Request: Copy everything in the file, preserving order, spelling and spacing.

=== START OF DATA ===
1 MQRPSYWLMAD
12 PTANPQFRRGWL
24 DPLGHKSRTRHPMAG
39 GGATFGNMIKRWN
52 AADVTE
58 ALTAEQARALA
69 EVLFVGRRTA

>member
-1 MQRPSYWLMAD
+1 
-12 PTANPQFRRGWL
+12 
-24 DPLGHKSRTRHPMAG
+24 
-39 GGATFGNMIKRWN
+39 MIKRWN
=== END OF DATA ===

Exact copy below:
1 MQRPSYWLMAD
12 PTANPQFRRGWL
24 DPLGHKSRTRHPMAG
39 GGATFGNMIKRWN
52 AADVTE
58 ALTAEQARALA
69 EVLFVGRRTA

>member
-1 MQRPSYWLMAD
+1 
-12 PTANPQFRRGWL
+12 
-24 DPLGHKSRTRHPMAG
+24 
-39 GGATFGNMIKRWN
+39 MIKRWN